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As summer comes to a close, and college students prepare to return to school, many will be able to apply for their own credit card account for the first time. And as students browse through the credit cards offered, they might be tempted to apply for a credit card specifically marketed to students, but is this a good idea?

Before choosing a credit card to apply for, students should first decide if they are ready for one. Students and other young adults who open their first credit card account will likely have little experience managing a budget, yet will be faced with many of the personal finance challenges as more experienced adults. When the expenses of college are combined with the limited income that most students have, this can be a recipe for disaster.

For example, students can be vulnerable to incurring debt and missing payments. Worse, both their debt and any bad habits they develop in college may follow them for years after graduation. That’s why it’s important that students learn strong skills to manage their personal finances and avoid debt before signing up for a credit card. However, when used responsibly, credit cards can also help a student build a credit history.

Student Credit Cards & the Law

The Credit CARD Act of 2009 established certain guidelines for students and young adults to obtain credit cards. Under this law, adults under 21 years of age have to prove that they have the income necessary to repay a loan before being approved for a credit card. If the student doesn’t have the necessary income, the law also permits a family member, guardian, spouse or even a friend who is 21 or older to co-sign an application for them. However, while it can make sense for parents to co-sign an application in some cases, it’s important to consider the potential pitfalls of co-signing a credit card application of a friend or classmate.

How Student Credit Cards Are Different

So once you have made the decision to open up a credit card account, what’s the advantage of applying for a card specifically marketed to students? First, student credit cards will have lower acceptance requirements, specifically tailored to young adults with little or no credit history. (If you’re not sure where you stand, there are many ways to check your credit scores for free, including through Credit.com.) But as a tradeoff, student credit cards tend to have higher interest rates and less attractive incentives (like sign-up bonuses and introductory financing offers).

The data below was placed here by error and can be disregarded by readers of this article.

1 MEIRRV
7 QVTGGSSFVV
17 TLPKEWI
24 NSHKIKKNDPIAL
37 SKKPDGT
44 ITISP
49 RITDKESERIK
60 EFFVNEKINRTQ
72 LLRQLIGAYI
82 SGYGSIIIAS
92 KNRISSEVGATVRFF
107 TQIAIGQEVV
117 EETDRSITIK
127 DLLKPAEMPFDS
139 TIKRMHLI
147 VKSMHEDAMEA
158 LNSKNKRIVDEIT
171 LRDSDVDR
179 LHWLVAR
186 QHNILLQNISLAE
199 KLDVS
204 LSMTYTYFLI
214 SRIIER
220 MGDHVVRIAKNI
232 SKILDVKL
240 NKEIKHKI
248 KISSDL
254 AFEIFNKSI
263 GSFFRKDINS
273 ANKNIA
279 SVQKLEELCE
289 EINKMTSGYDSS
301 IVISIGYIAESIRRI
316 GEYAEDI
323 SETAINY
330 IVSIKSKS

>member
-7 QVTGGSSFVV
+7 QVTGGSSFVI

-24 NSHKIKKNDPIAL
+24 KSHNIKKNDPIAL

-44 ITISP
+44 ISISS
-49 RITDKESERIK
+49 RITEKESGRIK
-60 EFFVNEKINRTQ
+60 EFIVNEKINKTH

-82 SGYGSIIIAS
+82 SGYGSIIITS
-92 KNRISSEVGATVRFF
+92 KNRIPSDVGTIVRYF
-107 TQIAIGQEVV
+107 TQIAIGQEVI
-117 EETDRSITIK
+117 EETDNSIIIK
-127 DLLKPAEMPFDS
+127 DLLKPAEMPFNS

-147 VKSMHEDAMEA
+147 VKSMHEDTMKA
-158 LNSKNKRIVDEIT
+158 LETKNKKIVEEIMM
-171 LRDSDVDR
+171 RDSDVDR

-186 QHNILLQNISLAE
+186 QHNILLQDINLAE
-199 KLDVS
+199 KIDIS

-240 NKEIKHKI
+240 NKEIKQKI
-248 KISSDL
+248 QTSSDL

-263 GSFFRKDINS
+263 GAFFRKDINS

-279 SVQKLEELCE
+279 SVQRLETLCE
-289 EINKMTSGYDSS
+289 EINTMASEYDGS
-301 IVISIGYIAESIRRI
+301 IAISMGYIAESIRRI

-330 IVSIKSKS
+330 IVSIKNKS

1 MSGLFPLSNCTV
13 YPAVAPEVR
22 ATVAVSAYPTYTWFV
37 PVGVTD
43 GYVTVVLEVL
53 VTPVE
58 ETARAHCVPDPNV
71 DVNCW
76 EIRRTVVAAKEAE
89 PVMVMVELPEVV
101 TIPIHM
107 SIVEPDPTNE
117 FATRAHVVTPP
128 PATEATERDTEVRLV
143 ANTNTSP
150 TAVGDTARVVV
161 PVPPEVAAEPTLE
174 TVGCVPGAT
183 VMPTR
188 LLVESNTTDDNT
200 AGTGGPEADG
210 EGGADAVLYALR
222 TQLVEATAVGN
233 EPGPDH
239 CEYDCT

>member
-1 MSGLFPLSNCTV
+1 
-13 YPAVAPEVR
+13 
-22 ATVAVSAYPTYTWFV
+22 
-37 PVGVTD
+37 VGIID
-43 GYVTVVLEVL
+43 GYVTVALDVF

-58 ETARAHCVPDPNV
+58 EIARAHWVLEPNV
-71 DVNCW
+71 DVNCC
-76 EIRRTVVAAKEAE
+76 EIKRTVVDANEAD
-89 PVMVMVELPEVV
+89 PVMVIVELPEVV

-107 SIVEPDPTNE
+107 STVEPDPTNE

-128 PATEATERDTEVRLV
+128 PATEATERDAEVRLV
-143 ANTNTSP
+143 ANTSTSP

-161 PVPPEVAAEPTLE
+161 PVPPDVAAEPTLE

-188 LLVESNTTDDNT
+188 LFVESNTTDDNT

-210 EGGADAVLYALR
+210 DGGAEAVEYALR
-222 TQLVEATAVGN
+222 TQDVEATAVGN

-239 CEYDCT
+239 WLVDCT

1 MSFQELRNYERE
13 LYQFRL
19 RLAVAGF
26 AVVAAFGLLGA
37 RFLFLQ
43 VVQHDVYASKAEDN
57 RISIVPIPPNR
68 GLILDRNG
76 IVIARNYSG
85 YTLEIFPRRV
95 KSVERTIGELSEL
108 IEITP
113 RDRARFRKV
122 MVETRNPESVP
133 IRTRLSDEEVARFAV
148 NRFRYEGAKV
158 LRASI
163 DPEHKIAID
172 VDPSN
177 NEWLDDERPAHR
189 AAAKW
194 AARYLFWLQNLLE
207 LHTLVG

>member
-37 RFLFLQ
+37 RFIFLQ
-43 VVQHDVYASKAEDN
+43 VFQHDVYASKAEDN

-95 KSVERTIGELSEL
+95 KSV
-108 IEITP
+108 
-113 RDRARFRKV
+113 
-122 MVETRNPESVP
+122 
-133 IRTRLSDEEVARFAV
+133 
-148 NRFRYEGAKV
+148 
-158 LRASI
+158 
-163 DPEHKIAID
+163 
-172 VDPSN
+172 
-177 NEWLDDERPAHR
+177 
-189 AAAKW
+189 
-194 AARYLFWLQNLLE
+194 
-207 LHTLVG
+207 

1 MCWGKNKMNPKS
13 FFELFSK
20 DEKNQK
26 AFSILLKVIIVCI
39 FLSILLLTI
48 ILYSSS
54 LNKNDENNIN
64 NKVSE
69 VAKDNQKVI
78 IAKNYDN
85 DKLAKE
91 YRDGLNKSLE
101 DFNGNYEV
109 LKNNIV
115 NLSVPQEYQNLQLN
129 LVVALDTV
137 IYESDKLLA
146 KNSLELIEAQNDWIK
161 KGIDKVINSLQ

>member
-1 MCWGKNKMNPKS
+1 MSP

At the same time, some student credit cards can include features designed to promote good habits among cardholders. For example, the Discover card just introduced a program to offer Discover it Student Cash Back and Discover it Student chrome cardholders $20 in statement credits each year that they have a grade point average above 3.0 for up to five years. In addition, Capital One’s Journey Student Rewards card offers an additional 0.25% cash back each month when students make their payments on time, for a total of 1.25% cash back.

If you’re not sure which student credit card to get, this expert guide shows you how to look for a student credit card that will make sense for you.

Other Things to Consider When Students Choose a Credit Card

Thankfully, most student credit cards have no annual fee, but there are other fees worth looking out for. Although most cards will have late fees, some will automatically waive this fee the first time. Further, students who may be studying or vacationing outside of the United States will want to look for a card with no foreign transaction fees, since most cards impose a 3% charge on these purchases.

There are also student cards that offer rewards, although some would consider it unwise for students to use a credit card that rewards them for spending more money. In addition, there are even student credit cards that offer 0% APR promotional financing, but these offers might also encourage students to incur debt. In any case, it’s a good idea to weigh the possible risks with the rewards. If a student does incur debt, it’s important that they establish a plan for paying it off. This calculator can help them see how long it will take to pay off their credit card debt.

Finally, it can be a good strategy for students to open a credit card account with the same institution that they already hold a checking or savings account with. In this way, students can manage all of their accounts with one login, and payments become a quick and simple matter of transferring funds from one account to another, rather than issuing a payment to a separate biller.

By closely examining the advantages and drawbacks of student credit cards, young adults and their parents can make the right choice for their needs.

Note: It’s important to remember that interest rates, fees and terms for credit cards, loans and other financial products frequently change. As a result, rates, fees and terms for credit cards, loans and other financial products cited in these articles may have changed since the date of publication. Please be sure to verify current rates, fees and terms with credit card issuers, banks or other financial institutions directly.

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